Anglers pay and anglers benefit

WASHINGTON — Your purchase of fishing tackle and motorboat fuel last year generated roughly $398 million for fisheries management programs nationwide.

"Most anglers have no idea what Wallop-Breaux means to their fisheries," said Chris Horton, national conservation director for BASS.

"They assume that their license dollars are more than enough to support the state agencies' efforts to produce fish, improve habitat and manage sportfish populations. The truth is without the Sport Fish Restoration funds, the states would have less than half the resources they currently have to keep our fisheries healthy. Without Wallop-Breaux, we wouldn't have the opportunity to enjoy the fishing that we have today."

Wallop-Breaux pays up to 75 percent of the cost of eligible projects, with the qualifying state paying the remaining 25 percent. The money, which is collected through excise taxes on fishing-related products, is used for acquiring and improving habitat, constructing and maintaining ramps and access areas, conducting research, providing aquatic education and stocking fish.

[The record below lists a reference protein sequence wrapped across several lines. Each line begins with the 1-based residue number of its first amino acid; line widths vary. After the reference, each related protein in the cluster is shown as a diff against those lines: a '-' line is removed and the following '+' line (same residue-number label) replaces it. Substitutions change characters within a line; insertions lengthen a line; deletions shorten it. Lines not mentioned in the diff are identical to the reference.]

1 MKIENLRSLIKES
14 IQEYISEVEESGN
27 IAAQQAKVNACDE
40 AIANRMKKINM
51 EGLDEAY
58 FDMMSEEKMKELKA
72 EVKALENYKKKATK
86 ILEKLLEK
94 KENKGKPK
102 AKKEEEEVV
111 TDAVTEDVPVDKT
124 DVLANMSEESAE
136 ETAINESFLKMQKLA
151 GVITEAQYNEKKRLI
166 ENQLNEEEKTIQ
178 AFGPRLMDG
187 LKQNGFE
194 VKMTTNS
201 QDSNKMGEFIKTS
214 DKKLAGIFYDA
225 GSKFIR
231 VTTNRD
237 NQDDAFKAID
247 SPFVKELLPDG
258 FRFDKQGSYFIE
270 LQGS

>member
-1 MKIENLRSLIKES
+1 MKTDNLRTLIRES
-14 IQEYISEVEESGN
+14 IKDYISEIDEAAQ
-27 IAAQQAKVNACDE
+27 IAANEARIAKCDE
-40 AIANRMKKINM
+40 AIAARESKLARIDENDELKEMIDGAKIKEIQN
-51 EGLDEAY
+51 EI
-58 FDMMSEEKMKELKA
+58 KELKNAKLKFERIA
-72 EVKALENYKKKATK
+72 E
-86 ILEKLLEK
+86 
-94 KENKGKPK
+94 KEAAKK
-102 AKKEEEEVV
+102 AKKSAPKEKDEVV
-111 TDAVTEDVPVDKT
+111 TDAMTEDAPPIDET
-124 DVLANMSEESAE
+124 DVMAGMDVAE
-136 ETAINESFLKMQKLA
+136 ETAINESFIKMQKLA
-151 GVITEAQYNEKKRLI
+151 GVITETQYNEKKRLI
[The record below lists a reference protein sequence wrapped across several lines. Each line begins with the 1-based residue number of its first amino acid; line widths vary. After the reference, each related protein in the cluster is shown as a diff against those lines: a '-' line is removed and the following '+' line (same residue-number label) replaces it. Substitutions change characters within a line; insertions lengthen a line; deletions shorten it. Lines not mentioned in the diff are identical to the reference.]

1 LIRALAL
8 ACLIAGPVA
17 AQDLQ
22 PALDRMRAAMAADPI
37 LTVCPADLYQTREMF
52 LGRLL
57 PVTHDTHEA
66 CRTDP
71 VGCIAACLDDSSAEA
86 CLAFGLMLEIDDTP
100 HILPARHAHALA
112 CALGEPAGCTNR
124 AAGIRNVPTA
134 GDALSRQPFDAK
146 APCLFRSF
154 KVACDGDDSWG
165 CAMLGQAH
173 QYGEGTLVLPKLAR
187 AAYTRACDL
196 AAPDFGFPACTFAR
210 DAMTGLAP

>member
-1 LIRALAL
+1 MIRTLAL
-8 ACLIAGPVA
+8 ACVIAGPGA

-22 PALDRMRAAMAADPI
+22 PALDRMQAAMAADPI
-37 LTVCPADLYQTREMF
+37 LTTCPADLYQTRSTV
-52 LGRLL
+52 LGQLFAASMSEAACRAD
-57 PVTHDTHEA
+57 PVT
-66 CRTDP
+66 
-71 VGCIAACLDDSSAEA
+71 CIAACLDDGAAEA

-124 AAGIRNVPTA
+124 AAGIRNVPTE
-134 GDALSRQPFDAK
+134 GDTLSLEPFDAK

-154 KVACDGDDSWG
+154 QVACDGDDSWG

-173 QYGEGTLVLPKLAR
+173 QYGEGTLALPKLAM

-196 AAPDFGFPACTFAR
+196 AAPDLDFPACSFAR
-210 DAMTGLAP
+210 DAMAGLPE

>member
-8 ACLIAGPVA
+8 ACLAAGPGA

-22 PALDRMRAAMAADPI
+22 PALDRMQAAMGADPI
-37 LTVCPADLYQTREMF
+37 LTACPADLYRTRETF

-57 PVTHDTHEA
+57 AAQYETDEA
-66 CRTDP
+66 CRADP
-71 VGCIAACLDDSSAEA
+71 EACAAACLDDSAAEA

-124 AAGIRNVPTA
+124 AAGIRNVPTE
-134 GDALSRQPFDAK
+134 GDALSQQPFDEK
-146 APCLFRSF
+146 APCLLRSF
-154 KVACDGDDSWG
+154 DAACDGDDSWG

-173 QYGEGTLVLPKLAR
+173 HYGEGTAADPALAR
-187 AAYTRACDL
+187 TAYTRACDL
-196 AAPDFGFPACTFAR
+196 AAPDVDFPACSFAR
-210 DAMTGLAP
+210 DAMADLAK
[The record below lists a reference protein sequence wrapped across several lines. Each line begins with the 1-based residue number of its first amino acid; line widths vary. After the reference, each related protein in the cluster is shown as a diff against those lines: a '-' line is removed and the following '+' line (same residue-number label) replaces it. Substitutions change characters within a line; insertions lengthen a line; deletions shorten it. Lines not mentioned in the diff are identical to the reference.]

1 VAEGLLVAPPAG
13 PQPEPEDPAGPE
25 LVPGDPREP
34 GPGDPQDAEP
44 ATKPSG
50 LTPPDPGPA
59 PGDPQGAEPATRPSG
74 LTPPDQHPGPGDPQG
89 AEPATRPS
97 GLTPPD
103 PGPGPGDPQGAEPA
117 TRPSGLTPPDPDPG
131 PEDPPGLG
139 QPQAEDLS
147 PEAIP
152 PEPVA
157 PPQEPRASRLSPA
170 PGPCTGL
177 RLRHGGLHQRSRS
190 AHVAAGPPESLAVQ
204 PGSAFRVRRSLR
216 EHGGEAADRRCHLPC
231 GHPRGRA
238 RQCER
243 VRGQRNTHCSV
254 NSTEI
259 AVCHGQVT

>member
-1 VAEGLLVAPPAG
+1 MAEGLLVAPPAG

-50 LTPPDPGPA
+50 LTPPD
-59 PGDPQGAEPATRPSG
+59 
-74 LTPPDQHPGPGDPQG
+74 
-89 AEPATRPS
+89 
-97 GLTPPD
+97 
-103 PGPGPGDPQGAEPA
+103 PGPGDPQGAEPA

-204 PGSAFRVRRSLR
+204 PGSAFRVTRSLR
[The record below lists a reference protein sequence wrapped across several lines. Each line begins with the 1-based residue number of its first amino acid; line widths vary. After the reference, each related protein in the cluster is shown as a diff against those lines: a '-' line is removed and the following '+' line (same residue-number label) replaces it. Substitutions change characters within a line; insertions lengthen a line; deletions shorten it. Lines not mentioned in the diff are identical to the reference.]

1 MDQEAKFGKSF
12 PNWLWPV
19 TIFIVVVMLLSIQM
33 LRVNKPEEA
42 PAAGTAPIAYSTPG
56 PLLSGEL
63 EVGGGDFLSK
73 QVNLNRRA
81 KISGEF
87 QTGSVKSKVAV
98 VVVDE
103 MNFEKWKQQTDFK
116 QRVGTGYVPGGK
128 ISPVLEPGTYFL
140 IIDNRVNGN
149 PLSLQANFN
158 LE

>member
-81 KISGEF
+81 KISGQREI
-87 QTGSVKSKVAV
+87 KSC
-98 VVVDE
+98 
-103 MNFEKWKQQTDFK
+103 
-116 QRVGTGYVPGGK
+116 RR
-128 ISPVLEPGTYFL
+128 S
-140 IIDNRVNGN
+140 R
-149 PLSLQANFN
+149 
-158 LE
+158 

During its more than 50 years, the federal program has allowed states to stock more than 6.5 billion fish, educate more than 11.3 million people, develop 2,600 boating facilities, renovate 6,200 access sites and acquire 351,000 acres. It has also supported the operation and maintenance of more than 15.5 million acres.

"The Sport Fish Restoration and Boating Trust Fund continues to be the most important legislation to the sportfishing community by virtue of the funding it delivers and the protection it affords to state fishery program funding sources in these challenging financial times," said Gordon Robertson of the American Sportfishing Association.

"As we move toward reauthorization in 2009, the boating and fishing community needs to be mindful of the pressures that the current economic slowdown will have on both revenues and any trust fund that holds significant dollars for dedicated purposes."

During reauthorization years in the past, some members of Congress have cast envious eyes at those hundreds of millions of earmarked dollars, hoping to "redirect" some of them to purposes not related to fisheries.

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